Caring ear for the children

26th September 2003 at 01:00
Aberdeen has appointed the first full-time pupil counsellor for a cluster of secondary and primary schools. Raymond Ross reports on how early intervention is cutting crisis intervention

In August, Aberdeen appointed the first full-time pupil counsellor in Scotland, and next Friday, to coincide with Scottish Mental Health Awareness Week, the city will host a one-day national conference on counselling in schools to raise awareness of mental health needs of children and to evaluate the student counselling service in Aberdeen.

The Take Time counselling service was launched three years ago as a pilot for the Northfield Associated School Group, covering Northfield Academy and Quarryhill and Middlefield primaries.

The counsellor, Sandra Mojsiewicz, is a former principal teacher of guidance who took a four-year postgraduate course in psychotherapy training at the Edinburgh Institute for Counselling and Psychotherapy.

She has seen more than 400 secondary and primary pupils since Take Time began. In the first year (2000-01), she saw 169 pupils, the following year 277, and the numbers continue to rise. The split between girls and boys is almost even at 51 per cent and 49 per cent.

Students generally attend between one and five counselling sessions of around 40 minutes (a class period). The most common problems are associated with family and relationships.

An evaluation of the project up to 2003 was "extremely positive", says Mrs Mojsiewicz. Most students rated the counselling sessions as "very helpful" and felt that they were listened to, understood better, able to work out their problems and sort out their feelings. Students also indicated that there was nothing they disliked about the service and very few improvements were suggested.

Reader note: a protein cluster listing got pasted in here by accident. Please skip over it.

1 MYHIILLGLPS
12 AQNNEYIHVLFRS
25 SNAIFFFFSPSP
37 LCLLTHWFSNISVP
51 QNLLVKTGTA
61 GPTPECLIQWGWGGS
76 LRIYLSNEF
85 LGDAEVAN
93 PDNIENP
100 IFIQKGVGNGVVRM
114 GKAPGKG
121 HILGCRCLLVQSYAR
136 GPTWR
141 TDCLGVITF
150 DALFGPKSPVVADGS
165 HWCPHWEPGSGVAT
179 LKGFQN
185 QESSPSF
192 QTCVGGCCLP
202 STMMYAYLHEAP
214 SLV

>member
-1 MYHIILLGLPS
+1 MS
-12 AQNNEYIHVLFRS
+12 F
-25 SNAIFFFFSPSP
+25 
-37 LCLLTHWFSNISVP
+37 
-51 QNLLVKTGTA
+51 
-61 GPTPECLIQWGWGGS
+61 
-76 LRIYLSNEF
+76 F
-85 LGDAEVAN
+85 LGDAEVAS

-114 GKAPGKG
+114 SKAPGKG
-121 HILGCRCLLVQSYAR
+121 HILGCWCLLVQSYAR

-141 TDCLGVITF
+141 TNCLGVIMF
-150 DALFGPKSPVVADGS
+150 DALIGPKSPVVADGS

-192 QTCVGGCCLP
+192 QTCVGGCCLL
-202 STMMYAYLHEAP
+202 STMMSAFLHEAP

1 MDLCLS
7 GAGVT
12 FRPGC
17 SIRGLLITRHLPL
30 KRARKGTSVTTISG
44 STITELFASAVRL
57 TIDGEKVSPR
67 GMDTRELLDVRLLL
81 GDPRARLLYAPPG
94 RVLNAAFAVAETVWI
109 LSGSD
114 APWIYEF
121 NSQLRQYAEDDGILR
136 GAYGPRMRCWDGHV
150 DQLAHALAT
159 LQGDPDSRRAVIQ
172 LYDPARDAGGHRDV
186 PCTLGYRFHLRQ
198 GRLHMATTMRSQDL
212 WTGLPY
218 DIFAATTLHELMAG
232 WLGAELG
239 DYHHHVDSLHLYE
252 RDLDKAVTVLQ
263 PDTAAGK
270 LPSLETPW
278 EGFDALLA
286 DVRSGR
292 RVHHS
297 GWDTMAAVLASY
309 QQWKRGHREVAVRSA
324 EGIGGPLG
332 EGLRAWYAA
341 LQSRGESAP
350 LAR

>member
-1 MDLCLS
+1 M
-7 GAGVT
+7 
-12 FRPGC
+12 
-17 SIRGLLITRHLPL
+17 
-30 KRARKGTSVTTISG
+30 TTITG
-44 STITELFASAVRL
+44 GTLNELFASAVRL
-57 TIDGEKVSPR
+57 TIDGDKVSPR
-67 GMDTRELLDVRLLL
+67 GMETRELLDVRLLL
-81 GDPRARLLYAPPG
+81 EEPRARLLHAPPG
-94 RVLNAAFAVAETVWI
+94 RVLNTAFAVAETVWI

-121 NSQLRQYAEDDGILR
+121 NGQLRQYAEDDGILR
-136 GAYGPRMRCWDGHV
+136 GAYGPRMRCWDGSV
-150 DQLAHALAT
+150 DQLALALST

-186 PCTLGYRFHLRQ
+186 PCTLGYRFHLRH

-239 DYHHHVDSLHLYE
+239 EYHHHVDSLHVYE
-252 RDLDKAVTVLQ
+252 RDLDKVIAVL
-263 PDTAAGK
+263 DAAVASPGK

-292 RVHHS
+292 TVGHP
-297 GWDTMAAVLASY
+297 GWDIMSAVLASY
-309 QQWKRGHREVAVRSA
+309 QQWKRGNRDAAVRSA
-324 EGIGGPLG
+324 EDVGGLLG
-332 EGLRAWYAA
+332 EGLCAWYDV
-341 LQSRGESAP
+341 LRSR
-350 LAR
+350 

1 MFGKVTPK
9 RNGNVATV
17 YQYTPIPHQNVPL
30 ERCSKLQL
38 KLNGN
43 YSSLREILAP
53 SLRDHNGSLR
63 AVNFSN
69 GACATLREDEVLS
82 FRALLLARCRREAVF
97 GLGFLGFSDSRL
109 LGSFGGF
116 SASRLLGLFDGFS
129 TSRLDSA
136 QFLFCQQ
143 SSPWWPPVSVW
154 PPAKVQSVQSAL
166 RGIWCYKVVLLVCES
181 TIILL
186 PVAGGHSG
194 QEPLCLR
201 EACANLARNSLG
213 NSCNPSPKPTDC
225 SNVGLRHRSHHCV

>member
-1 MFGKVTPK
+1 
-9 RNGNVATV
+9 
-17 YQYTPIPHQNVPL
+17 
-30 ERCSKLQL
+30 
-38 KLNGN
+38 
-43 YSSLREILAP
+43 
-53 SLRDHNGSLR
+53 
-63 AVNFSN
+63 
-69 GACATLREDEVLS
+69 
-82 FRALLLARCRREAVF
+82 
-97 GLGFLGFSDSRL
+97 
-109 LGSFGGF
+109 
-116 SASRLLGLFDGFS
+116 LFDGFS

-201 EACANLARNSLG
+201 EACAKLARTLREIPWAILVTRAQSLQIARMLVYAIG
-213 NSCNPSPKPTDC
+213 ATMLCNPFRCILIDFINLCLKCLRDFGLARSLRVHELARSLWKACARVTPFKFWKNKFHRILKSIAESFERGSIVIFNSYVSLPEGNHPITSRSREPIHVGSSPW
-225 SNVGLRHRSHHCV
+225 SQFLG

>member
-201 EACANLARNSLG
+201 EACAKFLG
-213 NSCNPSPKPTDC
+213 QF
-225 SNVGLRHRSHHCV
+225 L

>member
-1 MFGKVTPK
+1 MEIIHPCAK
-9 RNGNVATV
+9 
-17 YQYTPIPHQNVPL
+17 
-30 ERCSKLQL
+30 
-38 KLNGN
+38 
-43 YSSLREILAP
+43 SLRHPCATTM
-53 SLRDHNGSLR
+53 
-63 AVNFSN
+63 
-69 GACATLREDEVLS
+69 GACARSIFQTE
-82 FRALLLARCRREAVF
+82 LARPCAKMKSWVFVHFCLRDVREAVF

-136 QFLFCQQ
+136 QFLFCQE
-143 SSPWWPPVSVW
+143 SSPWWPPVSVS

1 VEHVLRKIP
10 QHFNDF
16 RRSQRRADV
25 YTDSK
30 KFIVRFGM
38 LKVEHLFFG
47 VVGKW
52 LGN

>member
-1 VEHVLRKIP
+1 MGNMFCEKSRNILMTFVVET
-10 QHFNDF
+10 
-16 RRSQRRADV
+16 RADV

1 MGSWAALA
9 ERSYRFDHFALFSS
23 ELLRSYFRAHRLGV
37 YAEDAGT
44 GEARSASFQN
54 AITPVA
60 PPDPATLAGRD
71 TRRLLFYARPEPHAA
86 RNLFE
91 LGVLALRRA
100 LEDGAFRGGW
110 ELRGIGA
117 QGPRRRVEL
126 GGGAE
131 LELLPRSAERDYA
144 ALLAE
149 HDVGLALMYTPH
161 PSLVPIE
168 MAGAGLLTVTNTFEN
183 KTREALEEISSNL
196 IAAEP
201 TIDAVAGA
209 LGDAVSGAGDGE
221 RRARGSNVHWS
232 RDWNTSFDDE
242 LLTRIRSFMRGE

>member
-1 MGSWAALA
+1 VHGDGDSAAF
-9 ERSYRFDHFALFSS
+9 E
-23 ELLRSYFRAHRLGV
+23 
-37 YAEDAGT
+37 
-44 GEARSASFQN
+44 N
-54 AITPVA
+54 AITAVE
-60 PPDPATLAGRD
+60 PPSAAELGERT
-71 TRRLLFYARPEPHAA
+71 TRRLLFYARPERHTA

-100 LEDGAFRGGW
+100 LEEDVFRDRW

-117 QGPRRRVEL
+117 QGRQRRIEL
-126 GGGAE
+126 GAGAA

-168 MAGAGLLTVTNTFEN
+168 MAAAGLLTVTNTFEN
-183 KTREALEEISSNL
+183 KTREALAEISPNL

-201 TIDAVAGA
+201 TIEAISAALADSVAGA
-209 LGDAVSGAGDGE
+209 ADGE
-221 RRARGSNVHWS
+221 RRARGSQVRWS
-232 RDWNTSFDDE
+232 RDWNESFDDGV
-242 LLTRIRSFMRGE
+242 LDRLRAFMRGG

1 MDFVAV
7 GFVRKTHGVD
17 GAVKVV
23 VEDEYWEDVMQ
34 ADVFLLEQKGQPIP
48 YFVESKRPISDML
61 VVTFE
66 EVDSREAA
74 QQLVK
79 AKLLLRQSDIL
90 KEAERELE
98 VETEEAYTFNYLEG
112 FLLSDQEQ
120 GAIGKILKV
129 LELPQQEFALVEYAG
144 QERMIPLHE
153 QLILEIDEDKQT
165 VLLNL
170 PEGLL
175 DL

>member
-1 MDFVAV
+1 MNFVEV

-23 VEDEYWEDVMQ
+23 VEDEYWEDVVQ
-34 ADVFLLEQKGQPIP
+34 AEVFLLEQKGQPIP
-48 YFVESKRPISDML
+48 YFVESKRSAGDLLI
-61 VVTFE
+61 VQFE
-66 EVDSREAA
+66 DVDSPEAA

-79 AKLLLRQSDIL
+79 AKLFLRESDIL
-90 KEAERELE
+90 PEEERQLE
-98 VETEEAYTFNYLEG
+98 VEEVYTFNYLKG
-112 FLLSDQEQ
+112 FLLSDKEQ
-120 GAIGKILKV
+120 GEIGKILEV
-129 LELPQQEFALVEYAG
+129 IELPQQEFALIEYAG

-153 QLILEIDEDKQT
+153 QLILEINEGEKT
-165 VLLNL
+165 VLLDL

Aberdeen is looking to expand the service to other school groups serving areas of significant social deprivation within the city, working in partnership with the NHS Grampian, Voluntary Service Aberdeen and other agencies.

Mrs Mojsiewicz attends Northfield Academy four days a week, and each of the two primaries half a day a week. She operates an open door policy and students are free to see at her at breakfast time (8.15am), lunchtimes and at the end of the school day to arrange to spend some time with her.

She has her own dedicated spaces at Northfield Academy and the two associated primaries to hold sessions with pupils.

Mrs Mojsiewicz can be contacted on her mobile phone, even during the holidays. For pupils under 12, parental permission for a meeting is always sought.

With younger children, she often uses puppets, modelling clay, games and cuddly toys.

"Self-referral and confidentiality are two of the key elements," says Mrs Mojsiewicz. "Counselling is usually one-to-one or one-to-two if the pupil wants a pal present or the issue concerns two of them.

"It's clear to the young people that I'm in the school but not of it, and that confidentiality will be kept except in circumstances where I feel the person's well-being is at risk. This is made clear in advance of any serious disclosure. But in general, the independence of the young person is very important," she says.

Members of staff can suggest a pupil sees her, but the principal remains that of self-referral. "The pupils must retain the choice and the power.

They know the door is always open. They can - and do - come back after a period of time. It may be with a different aspect of the same problem.

"There is no stigma attached and never has been. In fact, the opposite might be true. Comments like 'Have you not been to see Sandra yet? I have!'

are not uncommon. For boys especially, that's a great step forward," she says.

Given that the telephone counselling service ChildLine receives four times as many calls from girls than from boys (ChildLine 1996), Take Time regards the high percentage of boys attending Mrs Mojsiewicz's sessions as an indicator of significant success.